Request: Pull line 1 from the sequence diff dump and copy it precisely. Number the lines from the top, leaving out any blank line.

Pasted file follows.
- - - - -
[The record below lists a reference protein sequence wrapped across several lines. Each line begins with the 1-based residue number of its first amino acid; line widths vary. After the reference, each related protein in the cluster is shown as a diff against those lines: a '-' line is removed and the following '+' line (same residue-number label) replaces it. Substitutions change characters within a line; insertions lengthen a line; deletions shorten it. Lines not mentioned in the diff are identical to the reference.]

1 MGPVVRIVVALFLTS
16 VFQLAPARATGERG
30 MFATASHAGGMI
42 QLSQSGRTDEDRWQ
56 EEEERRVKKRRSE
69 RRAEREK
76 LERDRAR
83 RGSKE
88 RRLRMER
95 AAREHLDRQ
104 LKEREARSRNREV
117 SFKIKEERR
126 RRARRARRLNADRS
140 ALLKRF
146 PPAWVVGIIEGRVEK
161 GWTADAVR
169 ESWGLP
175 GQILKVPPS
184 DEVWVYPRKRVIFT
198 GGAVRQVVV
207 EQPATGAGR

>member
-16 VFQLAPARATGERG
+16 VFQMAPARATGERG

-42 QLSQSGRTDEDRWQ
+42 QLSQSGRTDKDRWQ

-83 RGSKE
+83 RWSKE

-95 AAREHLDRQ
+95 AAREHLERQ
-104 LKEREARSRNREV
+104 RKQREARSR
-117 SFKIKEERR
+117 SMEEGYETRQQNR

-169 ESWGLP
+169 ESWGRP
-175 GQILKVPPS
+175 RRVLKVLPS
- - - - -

[The record below lists a reference protein sequence wrapped across several lines. Each line begins with the 1-based residue number of its first amino acid; line widths vary. After the reference, each related protein in the cluster is shown as a diff against those lines: a '-' line is removed and the following '+' line (same residue-number label) replaces it. Substitutions change characters within a line; insertions lengthen a line; deletions shorten it. Lines not mentioned in the diff are identical to the reference.]